The gear ratios are also extremely different. Getrag comes with the following-3.66:1 (First), 2.43:1 (Second), 1.69:1 (Third), 1.32:1 (Fourth), 1:1 (Fifth), and 0.65:1 (Sixth/Overdrive). In comparison, the Tremec Magnum comes with two different gear ratio options-2.66:1 (First), 1.78:1 (Second), 1.30:1 (Third), 1.00:1 (Fourth), and two Overdrive gears 0.80:1 (Fifth) and 0.63:1 (Sixth); the other S197 Magnum offers-2.97:1 (First), 2.10:1 (Second), 1.46:1 (Third), 1.00:1 (Fourth), 0.74:1 (Fifth), and 0.50:1 (Sixth). We installed the 2.97:1 version in the JPC Racing test vehicle.
"I ran a pro-shifted Tremec TKO 600 in my '11 Mustang for the MM&FF 5.0L Shootout because we didn't have the T56 Magnum yet. We offer that conversion as well for the real hardcore racers out there," said Burcham. "Now that Tremec sent us a S197 Magnum, it's the transmission that will be in my car full-time. It might be hard to believe, but I do drive the car nearly everyday, and I need a reliable transmission that I can drive on the street. The pro-shifted box was a little too much, even for me," laughed Burcham.
Final pricing for the kit hadn't been set when we went to press as JPC Racing was waiting for the production release of the transmission from Tremec. The S197-spec T56 Magnum should be available shortly after the release of this issue.
T56 Magnum versus TR6060"The T56 Magnum is essentially an aftermarket version of the TR-6060, which was first introduced in the Shelby GT500," said Nate Tovey of Tremec. The upgraded transmission had enough aftermarket-specific changes that the company felt it needed a new name, so it adopted the T56 Magnum moniker-a nod to its original T56 six-speed roots. Some of the major differences between the Magnum and TR-6060 include bearing upgrades, friction materials (carbon content) on the synchronizer blocker rings, dual speedometer pick-ups (electronic only for the S197-spec), dual cross-member mount threads, longer input shaft splines for multi-disc clutches, and hydraulic and mechanical release support systems.
A switch to this transmission does require a 26-spline clutch disc, two-bolt crossmember, and a one-piece driveshaft. This article outlines the '11 spec kit from JPC Racing but the company will also offer all the parts and pieces required for a '05-'10 conversion to the T56 Magnum.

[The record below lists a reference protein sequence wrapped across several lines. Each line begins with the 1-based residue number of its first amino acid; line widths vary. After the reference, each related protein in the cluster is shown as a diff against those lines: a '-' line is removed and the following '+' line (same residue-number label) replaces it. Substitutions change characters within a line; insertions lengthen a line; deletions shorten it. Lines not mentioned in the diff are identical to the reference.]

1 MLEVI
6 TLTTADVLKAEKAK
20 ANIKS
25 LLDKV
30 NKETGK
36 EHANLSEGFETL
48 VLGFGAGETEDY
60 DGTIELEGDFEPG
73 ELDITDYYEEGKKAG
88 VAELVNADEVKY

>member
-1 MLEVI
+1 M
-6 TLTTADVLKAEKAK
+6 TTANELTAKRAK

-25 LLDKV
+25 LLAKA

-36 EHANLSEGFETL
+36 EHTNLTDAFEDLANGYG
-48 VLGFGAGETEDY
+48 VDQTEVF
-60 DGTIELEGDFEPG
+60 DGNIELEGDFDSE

McLeod RST Twin Disc ClutchSwapping to the Tremec T56 Magnum probably means that your Mustang is producing a good amount of power thanks to forced induction, nitrous, and/or serious engine modifications. That means you are going to need a good clutch between the engine and T56 Magnum to endure the abuse. The JPC Racing kit is offered with two clutch options, the McLeod Racing RST or RXT. Both feature twin-disc setups and offer a reasonable clutch pedal feel-meaning you don't have to take steroids in order to push down the clutch pedal.
Lee Kilcoyne of McLeod Racing offered this explanation, "The RST has organic discs rated to 800 flywheel horsepower, and the RXT has metallic discs rated to 1,000 flywheel horsepower." Essentially you have to figure out which clutch applies to your application and make the choice. As far as driveability, Burcham told us he has driven both styles and there isn't much of a difference on the street. He reported no chatter with either clutch, which is present in some other twin-disc setups, and pedal feel was great.
Kilcoyne did offer this advice when choosing between the RST and RXT: "It matters how much time the car will spend on the track, and the individual's driving skill at the track and racing. If they only need a RST but they're going to the track often, then they might want to upgrade to the RXT. If they have an oops at the track and glaze the discs due to poor burnout and such, then the unit has to be pulled to be fixed. If they have the RXT discs then the unit will recover and continue to function as designed."
If you are asking about it, why not just get the RXT? The answer is simple. The RXT retails for more money than RST. JPC offers the RST at $659; the RXT comes in at $859.